D&A Senior Advisor John Eisenhauer
This week, the Seattle District of the Army Corps of Engineers rejected a bid by Pacific International Holdings to build a coal-export terminal near Bellingham, WA. The Corps upheld a claim by the local Lummi Tribe that the $700 million project would have a greater than de minimis impact on its Cherry Point treaty fishing rights, which the Tribe reserved in an 1855 treaty with the U.S. Government.
Monday’s decision, announced by Col. John Buck, Seattle District Commander, sparked immediate and angry attacks against the Corps, including several from elected officials.
This case brings to mind a few important aspects of Corps operations, in particular when dealing with U.S. Government treaties involving Native American Tribes:
As Commander of the Corps’ Portland District from 2011-2013, I sympathize with Col. Buck’s situation. I had to deal with these same issues, and they’re never easy. It’s certain that no matter how you rule, someone will not be pleased with your decision.
Several accusers, including elected officials, have claimed that the Corps’ decision was “political.” Unfortunately, this misreads the real issue. Once the Corps determined a greater than de minimis impact to Lummi treaty rights, the Corps had no choice but to reject the proposal, in keeping with Article 6 of the U.S. Constitution (“…all treaties made [under U.S. authority] shall be the supreme law of the land….”)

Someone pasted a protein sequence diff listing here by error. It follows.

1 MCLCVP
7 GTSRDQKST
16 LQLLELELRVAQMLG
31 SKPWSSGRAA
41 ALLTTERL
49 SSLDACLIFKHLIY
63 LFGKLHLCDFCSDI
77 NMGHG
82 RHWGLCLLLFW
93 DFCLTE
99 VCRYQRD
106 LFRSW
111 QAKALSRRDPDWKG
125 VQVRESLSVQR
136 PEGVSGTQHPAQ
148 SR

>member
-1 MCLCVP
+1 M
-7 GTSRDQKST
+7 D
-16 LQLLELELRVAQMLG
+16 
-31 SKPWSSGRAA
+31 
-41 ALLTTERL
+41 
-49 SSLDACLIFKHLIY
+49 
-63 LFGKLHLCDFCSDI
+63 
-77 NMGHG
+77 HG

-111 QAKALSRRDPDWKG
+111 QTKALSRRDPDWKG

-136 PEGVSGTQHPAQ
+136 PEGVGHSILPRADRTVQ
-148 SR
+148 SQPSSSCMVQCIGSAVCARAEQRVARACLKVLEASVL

This legal status undercuts claims by several project advocates that the Corps should have continued its work on the plan’s Environmental Impact Statement (EIS) and finished the National Environmental Policy Act (NEPA) process. Because Corps determined that the project interfered with U.S. treaty obligations, the results of these two processes became immaterial. The permit application had to be denied. It would be a waste of taxpayer resources to finalize a process that had no impact on the final outcome.
The Corps’ decision is an important lesson for anyone proposing a project that might impact Tribal treaty rights. Early on, proponents are well-advised to identify potential Tribal rights issues and open a dialogue. This can identify levels of support, build trust and often mitigate Tribal opposition, though compromise.
Pacific Northwest Tribes are very watchful over their treaty rights, which they see as granted by their Creator. Tribes rarely expose their reserved rights to litigation, so if a Tribe is willing to do so, it likely has a solid record to support its claims and is likely to prevail. Likewise, the Corps has an exhaustive process for determining whether a project’s impact meets the de minimis treaty threshold.
John Eisenhauer Senior Advisor
A member of the Dawson team since 2014, John Eisenhauer was the 59th Commander and District Engineer of the Army Corps of Engineers Portland District.